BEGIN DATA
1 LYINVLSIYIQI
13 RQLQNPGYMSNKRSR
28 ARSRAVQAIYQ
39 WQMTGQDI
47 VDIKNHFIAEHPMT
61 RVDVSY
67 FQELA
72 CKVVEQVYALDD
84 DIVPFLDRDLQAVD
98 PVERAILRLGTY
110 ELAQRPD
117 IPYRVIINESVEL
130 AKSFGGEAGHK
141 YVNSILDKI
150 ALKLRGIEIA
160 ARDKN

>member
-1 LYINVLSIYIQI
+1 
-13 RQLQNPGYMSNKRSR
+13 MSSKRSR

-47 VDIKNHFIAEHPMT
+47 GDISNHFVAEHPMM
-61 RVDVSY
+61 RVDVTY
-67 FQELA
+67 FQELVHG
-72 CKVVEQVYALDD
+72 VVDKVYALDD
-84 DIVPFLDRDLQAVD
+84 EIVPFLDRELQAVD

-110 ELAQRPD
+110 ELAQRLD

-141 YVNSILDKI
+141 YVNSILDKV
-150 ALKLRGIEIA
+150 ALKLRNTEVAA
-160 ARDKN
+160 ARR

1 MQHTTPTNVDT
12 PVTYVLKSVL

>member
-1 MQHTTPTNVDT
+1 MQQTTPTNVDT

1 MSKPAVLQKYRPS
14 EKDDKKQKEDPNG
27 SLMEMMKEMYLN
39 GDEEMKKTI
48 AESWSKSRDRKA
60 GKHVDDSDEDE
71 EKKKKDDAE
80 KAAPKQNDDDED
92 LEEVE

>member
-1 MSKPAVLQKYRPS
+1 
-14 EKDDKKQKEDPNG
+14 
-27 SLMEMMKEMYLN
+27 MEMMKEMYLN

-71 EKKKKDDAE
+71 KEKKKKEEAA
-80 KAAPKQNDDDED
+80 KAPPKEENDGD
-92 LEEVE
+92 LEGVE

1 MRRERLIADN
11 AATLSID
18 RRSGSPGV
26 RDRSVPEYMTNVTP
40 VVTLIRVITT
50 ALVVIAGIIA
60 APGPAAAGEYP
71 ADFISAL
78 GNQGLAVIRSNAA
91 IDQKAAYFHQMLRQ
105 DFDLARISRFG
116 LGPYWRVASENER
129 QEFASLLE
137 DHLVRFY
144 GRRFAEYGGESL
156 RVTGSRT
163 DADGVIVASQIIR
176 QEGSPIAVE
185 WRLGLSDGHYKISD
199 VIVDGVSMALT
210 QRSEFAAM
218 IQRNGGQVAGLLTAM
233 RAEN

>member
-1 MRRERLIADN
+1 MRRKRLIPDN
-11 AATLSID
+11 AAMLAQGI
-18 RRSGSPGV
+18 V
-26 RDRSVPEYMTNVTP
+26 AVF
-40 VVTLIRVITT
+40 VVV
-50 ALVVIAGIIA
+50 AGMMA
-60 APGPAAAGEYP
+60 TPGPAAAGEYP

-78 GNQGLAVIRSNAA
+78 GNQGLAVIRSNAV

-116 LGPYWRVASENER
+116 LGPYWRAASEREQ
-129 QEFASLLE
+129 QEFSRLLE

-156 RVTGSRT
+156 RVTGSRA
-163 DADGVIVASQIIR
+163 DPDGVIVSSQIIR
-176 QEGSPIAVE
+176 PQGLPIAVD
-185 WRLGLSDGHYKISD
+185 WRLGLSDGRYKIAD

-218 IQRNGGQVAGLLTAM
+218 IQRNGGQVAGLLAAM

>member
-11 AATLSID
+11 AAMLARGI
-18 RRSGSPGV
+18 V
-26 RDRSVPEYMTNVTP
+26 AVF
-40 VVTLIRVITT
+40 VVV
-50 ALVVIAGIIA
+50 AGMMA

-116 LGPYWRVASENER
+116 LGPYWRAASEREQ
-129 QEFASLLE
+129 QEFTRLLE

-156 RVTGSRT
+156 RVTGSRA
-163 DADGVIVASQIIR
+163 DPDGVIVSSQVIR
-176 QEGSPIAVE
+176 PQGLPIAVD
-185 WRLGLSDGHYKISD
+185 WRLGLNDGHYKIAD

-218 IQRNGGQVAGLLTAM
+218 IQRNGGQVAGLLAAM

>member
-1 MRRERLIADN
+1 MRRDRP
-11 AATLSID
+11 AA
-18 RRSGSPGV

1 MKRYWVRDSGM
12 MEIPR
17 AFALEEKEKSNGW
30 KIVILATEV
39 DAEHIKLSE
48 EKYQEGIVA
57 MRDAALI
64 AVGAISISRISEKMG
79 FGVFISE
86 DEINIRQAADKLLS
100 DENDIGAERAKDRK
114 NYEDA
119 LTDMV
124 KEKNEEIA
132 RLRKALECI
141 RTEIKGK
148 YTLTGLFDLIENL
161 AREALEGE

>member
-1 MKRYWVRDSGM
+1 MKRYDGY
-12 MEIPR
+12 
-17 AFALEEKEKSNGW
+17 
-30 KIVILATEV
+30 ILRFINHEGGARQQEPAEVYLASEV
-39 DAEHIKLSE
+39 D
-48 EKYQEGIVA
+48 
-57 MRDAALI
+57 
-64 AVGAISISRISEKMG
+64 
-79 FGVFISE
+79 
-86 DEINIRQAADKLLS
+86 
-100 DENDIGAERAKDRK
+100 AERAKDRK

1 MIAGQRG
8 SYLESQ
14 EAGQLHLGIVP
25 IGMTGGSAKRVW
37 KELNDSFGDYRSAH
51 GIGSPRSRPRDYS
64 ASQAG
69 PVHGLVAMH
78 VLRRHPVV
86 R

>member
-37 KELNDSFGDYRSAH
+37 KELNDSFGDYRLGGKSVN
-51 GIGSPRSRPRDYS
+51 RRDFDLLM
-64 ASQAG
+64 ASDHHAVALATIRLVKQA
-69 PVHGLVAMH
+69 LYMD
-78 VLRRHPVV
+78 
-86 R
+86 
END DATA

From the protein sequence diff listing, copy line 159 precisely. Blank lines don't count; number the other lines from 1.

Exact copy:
64 AVGAISISRISEKMG